Author Archive

6 Healthy Thanksgiving Day Foods

Wednesday, November 26th, 2008

Thanksgiving Day marks the beginning of the annual holiday fat gain for many people. Weeks of family get-togethers accompanied by more food than anyone needs to eat is a bad recipe for your physique. Combine this with the colder temperatures outside, which naturally decreases physical activity, and you have the “perfect storm” for fat gain.

It doesn’t have to be like this of course. Not everyone gains fat over the holidays, and there are some simple strategies you can use to prevent fat gain.

The first is to make sure to maintain your exercise regimen during these busy times. The holiday season is about giving, but don’t forget to make time to give back to yourself as well.

The second strategy is to be educated about your food choices. You want to eat healthily, but you don’t want to be the one at the table eating a plain chicken breast and steamed broccoli while everyone else is enjoying the Thanksgiving feast. There is a compromise between these two approaches, and it begins by understanding the healthier options that are available to you at a typical Thanksgiving dinner.


Benefits: Packed with protein and low in fat (even less than chicken). High in the amino acid tryptophan, which naturally increases your levels of the neurotransmitter serotonin and relaxes your body.

Avoid: The skin, which is filled with fat and calories, and is high in toxins.

Sweet potatoes

Benefits: Much healthier than white potatoes, sweet potatoes are a dense source of complex carbohydrates, fiber, and beta carotene.  Gives you sustained energy without causing a blood sugar spike.

Avoid: Adding calories with toppings like marshmallows or too much butter.  Try adding cinnamon or a low-calorie butter spray instead.

Pumpkin pie

Benefits: Pumpkin is high in fiber and rich in carotenoids, which may slow the aging process. Topping with cinnamon adds an additional antioxidant punch and helps to control your blood sugar levels.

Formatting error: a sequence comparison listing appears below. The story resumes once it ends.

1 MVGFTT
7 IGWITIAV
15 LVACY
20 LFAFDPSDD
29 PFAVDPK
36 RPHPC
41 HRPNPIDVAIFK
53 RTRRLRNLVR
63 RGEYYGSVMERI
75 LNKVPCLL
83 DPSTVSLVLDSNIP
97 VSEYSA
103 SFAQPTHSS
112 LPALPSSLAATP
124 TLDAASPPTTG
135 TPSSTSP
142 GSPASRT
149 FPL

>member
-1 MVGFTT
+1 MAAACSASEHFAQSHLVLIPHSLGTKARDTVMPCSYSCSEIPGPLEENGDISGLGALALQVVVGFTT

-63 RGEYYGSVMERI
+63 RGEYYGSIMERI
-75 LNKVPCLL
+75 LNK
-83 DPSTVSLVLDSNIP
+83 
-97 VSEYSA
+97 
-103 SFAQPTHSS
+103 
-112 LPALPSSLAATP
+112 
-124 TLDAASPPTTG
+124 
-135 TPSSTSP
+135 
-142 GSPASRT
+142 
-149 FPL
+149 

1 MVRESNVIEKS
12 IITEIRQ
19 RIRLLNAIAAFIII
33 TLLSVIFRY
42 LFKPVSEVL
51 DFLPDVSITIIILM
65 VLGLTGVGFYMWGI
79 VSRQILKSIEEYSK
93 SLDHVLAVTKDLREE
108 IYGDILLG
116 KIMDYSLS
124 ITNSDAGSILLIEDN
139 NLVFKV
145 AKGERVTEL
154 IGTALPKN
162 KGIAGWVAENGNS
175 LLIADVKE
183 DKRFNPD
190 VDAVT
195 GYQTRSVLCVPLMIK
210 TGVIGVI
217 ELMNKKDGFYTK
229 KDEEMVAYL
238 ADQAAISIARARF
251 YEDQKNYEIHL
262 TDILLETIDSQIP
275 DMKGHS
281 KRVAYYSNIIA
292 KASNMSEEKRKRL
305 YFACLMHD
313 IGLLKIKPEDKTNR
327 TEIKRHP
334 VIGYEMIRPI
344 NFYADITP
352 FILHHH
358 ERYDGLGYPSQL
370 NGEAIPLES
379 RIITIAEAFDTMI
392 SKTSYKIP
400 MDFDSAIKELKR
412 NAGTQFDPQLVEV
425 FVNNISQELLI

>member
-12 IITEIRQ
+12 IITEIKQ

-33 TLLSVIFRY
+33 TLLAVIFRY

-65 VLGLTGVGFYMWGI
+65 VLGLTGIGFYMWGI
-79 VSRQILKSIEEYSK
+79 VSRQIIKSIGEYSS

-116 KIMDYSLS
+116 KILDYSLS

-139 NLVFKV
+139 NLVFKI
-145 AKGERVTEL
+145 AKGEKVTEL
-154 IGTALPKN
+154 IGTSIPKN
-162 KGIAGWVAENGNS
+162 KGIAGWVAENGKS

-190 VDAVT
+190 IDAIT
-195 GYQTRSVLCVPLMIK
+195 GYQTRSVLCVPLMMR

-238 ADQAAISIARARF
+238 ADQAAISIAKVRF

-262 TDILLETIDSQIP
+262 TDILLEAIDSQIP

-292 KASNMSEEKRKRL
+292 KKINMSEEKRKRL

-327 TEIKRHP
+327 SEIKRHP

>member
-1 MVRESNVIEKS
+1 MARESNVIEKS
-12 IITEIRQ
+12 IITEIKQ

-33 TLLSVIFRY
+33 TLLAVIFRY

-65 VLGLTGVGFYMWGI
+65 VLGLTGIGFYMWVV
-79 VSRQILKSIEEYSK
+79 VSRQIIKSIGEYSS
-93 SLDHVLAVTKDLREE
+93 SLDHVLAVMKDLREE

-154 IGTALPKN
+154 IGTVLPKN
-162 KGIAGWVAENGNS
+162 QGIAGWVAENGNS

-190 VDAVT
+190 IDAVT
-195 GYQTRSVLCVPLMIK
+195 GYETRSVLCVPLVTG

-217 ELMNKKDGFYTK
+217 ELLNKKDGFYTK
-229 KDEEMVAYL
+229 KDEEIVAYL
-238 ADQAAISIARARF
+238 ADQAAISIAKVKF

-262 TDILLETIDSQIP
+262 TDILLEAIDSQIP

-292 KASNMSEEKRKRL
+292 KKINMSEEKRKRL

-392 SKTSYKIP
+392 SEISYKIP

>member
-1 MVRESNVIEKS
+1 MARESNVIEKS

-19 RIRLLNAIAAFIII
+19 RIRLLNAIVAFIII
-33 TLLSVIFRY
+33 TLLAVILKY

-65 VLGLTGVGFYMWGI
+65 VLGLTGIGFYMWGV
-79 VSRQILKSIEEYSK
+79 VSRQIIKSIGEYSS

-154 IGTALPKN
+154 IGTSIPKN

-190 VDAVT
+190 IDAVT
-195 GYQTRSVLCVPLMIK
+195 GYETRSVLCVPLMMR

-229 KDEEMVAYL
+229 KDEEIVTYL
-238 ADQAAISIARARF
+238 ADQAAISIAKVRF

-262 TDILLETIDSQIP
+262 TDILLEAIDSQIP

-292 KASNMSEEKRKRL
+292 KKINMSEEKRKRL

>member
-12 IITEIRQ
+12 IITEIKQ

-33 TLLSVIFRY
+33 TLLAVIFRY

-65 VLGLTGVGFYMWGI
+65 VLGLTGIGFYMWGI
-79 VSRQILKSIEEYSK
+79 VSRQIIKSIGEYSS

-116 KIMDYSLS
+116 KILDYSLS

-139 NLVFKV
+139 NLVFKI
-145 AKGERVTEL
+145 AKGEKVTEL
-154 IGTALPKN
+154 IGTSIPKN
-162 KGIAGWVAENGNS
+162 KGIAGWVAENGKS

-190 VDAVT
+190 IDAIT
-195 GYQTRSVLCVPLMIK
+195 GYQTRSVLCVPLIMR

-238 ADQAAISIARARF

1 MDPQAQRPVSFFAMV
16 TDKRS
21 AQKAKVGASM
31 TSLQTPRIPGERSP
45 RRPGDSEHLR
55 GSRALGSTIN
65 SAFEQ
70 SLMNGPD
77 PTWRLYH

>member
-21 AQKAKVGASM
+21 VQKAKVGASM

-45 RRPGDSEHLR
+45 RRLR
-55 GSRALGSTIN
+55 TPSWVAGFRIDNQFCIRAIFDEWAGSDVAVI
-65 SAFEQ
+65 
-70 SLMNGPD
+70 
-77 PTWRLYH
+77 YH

Avoid: Overindulging or adding whipped cream or ice cream.


Benefits: High in polyphenols and indoles, which may help to optimize hormone levels and prevent cancer.  A good source of selenium, vitamin C, and soluble fiber.

Avoid: Overcooking as this will destroy many of the beneficial nutrients.  Also make sure to avoid topping with large amounts of butter.  Try extra-virgin olive oil with sea salt and pepper instead.

Red wine

Benefits: Good source of resveratrol, which has many potential benefits, including life extension.  The alcohol content is beneficial as well, as studies suggest that 2 alcoholic beverages per day contribute to a healthier and longer life.

Avoid: Overdoing it. More than two glasses and you are likely hurting your body more than you are helping.


Benefits: Rich source of antioxidants, especially anthocyanidins which may prevent cancer.

Avoid: Candied variations which contain excess sugar.

Building the Bench Press Muscles

Tuesday, October 21st, 2008

When you hear someone talk about the bench press you typically hear them talking about their chest muscles.  While the bench press can certainly stimulate the pecs, the way it is performed by most lifters makes it more of a shoulder and triceps exercise.

With that in mind, let’s look at 3 great exercises you can use to increase your bench without actually bench pressing.

1. Overhead Presses

This is one of my favorites for increasing the bench press.  Most lifters tend to neglect this exercise, or at best do it last in their workout.  This creates a weak link, and when you fix this weak link you will see your bench press soar.

You can do this exercise with dumbbells or a barbell, either way will work.  I highly suggest performing this exercise standing most of the time since it is a great way to engage the rest of the body in the movement.  This makes the movement more transferable to daily activities.

2. Dips

This is one of the best overall triceps builders when done correctly.  Most people tend to lean forward, as this makes the exercise easier and allows them to handle more weight.  Unfortunately this also takes the stress off the triceps and puts it on the chest.  As mentioned above, this is not what we want if our goal is a big bench press.

Make sure to maintain an upright posture and make sure to add weight with a dip belt or by holding a dumbbell between your feet as you get stronger.

3. Pull-ups

Wait, is that a typo?  Nope.

Yes, pull-ups are a back exercise, but the back is actually very important in the bench press.  It stabilizes you throughout the movement and gives you a base to press from.  For this reason pull-ups are one of the best exercises to increase your bench press.  As with dips it is important to add weight as you progress.

If your bench press has been stuck for awhile then take some time off from the bench press and improve your strength on these three exercises.  When you return to the bench press I think you will be pleased with the results.

And for more bench press tips check out this article on Bench Press Secrets.

Train hard,

Tony Schwartz
Professional Strength Coach

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